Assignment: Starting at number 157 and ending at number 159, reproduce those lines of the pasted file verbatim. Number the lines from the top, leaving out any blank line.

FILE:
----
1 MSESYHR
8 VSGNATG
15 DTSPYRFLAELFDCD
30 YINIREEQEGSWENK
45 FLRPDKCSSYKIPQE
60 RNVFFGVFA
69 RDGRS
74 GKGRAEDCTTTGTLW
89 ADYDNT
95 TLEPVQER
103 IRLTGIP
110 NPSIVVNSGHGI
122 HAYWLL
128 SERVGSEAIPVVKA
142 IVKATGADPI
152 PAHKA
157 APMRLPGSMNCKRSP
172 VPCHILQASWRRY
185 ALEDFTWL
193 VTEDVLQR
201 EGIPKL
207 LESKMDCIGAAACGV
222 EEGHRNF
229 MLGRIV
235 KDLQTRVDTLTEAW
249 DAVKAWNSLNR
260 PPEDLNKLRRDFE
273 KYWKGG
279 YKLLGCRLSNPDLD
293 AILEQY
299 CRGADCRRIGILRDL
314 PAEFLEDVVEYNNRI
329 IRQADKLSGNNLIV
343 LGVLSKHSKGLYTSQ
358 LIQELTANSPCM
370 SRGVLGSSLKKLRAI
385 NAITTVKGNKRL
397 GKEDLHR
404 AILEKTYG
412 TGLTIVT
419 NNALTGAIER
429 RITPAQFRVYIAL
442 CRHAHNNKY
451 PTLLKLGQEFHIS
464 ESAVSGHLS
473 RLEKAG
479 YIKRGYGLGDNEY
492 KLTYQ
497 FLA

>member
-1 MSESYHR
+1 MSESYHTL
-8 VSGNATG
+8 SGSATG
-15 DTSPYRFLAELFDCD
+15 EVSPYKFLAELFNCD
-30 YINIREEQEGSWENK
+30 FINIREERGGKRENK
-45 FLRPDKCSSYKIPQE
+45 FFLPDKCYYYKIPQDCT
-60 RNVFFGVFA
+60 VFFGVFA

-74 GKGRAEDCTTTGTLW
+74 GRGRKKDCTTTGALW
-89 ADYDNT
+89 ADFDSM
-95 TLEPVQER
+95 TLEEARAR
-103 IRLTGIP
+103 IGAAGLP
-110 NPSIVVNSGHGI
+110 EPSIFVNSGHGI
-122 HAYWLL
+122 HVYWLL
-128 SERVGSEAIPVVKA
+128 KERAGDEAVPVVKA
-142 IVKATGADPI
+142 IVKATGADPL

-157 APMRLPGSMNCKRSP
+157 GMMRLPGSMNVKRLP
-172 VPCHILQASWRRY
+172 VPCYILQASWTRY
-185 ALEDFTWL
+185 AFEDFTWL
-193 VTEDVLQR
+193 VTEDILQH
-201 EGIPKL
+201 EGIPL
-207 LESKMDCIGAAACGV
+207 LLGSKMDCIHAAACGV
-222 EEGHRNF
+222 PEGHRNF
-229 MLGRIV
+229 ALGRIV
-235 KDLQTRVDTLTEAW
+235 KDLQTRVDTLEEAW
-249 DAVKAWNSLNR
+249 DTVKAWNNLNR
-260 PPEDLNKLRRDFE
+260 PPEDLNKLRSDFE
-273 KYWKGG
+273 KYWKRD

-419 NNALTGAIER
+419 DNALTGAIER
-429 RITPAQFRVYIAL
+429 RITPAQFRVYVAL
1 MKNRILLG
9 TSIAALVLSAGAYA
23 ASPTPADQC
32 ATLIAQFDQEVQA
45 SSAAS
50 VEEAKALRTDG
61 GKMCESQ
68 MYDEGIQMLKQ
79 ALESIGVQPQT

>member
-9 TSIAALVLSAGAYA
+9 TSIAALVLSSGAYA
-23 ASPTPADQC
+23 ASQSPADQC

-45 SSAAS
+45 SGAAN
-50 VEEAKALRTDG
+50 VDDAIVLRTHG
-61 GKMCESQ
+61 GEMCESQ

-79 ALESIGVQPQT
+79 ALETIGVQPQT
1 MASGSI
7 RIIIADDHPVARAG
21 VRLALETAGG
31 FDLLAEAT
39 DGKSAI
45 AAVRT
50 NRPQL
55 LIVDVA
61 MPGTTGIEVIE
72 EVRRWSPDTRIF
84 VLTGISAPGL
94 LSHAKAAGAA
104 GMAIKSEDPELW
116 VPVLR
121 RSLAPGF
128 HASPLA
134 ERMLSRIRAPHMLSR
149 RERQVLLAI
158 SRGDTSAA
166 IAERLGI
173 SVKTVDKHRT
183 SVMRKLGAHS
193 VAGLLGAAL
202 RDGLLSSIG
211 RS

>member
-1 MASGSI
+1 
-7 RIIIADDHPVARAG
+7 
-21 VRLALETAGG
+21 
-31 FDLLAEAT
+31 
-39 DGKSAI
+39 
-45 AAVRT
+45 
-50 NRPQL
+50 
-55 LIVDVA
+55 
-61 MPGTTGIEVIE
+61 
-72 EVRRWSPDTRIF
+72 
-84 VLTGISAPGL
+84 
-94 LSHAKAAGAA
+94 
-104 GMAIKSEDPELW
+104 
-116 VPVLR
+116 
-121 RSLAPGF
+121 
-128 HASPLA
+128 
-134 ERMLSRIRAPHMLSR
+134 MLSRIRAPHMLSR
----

-7 RIIIADDHPVARAG
+7 
-21 VRLALETAGG